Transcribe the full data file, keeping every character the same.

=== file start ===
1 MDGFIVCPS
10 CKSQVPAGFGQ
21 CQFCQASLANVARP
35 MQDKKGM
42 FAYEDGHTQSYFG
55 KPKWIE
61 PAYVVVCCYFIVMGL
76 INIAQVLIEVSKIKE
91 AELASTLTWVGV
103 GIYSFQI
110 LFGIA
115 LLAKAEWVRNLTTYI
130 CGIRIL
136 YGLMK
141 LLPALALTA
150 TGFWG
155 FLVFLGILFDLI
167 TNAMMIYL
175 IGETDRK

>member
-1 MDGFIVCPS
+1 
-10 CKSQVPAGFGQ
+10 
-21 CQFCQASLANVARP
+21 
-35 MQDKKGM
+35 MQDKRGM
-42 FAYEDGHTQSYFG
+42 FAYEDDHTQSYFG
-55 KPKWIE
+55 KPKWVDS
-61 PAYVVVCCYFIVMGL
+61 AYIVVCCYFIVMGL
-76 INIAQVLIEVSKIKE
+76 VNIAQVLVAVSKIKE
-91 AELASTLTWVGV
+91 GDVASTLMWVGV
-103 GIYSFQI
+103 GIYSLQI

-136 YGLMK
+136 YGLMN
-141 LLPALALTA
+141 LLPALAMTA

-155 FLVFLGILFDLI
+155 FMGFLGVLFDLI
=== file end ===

1 MDGFIVCPS
10 CKSQVPAGFGQ
21 CQFCQASLANVARP
35 MQDKKGM
42 FAYEDGHTQSYFG
55 KPKWIE
61 PAYVVVCCYFIVMGL
76 INIAQVLIEVSKIKE
91 AELASTLTWVGV
103 GIYSFQI
110 LFGIA
115 LLAKAEWVRNLTTYI
130 CGIRIL
136 YGLMK
141 LLPALALTA
150 TGFWG
155 FLVFLGILFDLI
167 TNAMMIYL
175 IGETDRK

>member
-1 MDGFIVCPS
+1 
-10 CKSQVPAGFGQ
+10 
-21 CQFCQASLANVARP
+21 
-35 MQDKKGM
+35 MQDKRGM
-42 FAYEDGHTQSYFG
+42 FAYEDDHTQSYFG
-55 KPKWIE
+55 KPKWVDS
-61 PAYVVVCCYFIVMGL
+61 AYIVVCCYFIVMGL
-76 INIAQVLIEVSKIKE
+76 VNIAQVLVAVSKIKE
-91 AELASTLTWVGV
+91 GDVASTLMWVGV
-103 GIYSFQI
+103 GIYSLQI

-136 YGLMK
+136 YGLMN
-141 LLPALALTA
+141 LLPALAMTA

-155 FLVFLGILFDLI
+155 FMGFLGVLFDLI